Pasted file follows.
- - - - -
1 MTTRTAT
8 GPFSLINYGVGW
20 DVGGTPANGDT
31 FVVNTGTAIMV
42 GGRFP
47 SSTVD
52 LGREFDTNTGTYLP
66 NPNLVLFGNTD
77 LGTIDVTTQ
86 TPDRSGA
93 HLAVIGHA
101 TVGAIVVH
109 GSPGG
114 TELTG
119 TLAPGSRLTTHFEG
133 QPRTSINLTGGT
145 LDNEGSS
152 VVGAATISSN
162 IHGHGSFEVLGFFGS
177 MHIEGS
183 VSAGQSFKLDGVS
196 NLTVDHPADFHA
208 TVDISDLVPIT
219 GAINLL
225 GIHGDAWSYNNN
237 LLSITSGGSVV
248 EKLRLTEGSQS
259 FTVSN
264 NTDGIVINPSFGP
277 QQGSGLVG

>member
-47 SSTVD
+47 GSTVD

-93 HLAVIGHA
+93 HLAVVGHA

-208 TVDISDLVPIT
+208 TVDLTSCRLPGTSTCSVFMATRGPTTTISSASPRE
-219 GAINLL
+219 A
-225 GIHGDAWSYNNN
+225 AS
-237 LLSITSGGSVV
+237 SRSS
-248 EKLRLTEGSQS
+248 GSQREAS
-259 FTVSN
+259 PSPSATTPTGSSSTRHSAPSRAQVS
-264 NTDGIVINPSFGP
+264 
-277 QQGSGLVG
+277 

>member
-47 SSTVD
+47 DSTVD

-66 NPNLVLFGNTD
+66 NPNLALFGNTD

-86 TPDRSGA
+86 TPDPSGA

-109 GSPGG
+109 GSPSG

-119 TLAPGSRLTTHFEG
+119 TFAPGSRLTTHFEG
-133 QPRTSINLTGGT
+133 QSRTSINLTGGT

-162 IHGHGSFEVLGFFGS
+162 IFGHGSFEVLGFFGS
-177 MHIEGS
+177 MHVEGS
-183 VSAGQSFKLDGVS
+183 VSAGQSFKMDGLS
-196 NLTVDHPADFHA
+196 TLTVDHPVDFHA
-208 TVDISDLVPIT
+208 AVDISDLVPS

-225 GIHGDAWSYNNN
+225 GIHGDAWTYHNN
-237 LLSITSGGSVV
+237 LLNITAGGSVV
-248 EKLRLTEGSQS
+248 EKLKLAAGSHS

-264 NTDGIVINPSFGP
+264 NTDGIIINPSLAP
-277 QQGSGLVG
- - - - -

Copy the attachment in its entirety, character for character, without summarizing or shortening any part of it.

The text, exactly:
1 MTTRTAT
8 GPFSLINYGVGW
20 DVGGTPANGDT
31 FVVNTGTAIMV
42 GGRFP
47 SSTVD
52 LGREFDTNTGTYLP
66 NPNLVLFGNTD
77 LGTIDVTTQ
86 TPDRSGA
93 HLAVIGHA
101 TVGAIVVH
109 GSPGG
114 TELTG
119 TLAPGSRLTTHFEG
133 QPRTSINLTGGT
145 LDNEGSS
152 VVGAATISSN
162 IHGHGSFEVLGFFGS
177 MHIEGS
183 VSAGQSFKLDGVS
196 NLTVDHPADFHA
208 TVDISDLVPIT
219 GAINLL
225 GIHGDAWSYNNN
237 LLSITSGGSVV
248 EKLRLTEGSQS
259 FTVSN
264 NTDGIVINPSFGP
277 QQGSGLVG

>member
-47 SSTVD
+47 GSTVD

-93 HLAVIGHA
+93 HLAVVGHA

-208 TVDISDLVPIT
+208 TVDLTSCRLPGTSTCSVFMATRGPTTTISSASPRE
-219 GAINLL
+219 A
-225 GIHGDAWSYNNN
+225 AS
-237 LLSITSGGSVV
+237 SRSS
-248 EKLRLTEGSQS
+248 GSQREAS
-259 FTVSN
+259 PSPSATTPTGSSSTRHSAPSRAQVS
-264 NTDGIVINPSFGP
+264 
-277 QQGSGLVG
+277 

>member
-47 SSTVD
+47 DSTVD

-66 NPNLVLFGNTD
+66 NPNLALFGNTD

-86 TPDRSGA
+86 TPDPSGA

-109 GSPGG
+109 GSPSG

-119 TLAPGSRLTTHFEG
+119 TFAPGSRLTTHFEG
-133 QPRTSINLTGGT
+133 QSRTSINLTGGT

-162 IHGHGSFEVLGFFGS
+162 IFGHGSFEVLGFFGS
-177 MHIEGS
+177 MHVEGS
-183 VSAGQSFKLDGVS
+183 VSAGQSFKMDGLS
-196 NLTVDHPADFHA
+196 TLTVDHPVDFHA
-208 TVDISDLVPIT
+208 AVDISDLVPS

-225 GIHGDAWSYNNN
+225 GIHGDAWTYHNN
-237 LLSITSGGSVV
+237 LLNITAGGSVV
-248 EKLRLTEGSQS
+248 EKLKLAAGSHS

-264 NTDGIVINPSFGP
+264 NTDGIIINPSLAP
-277 QQGSGLVG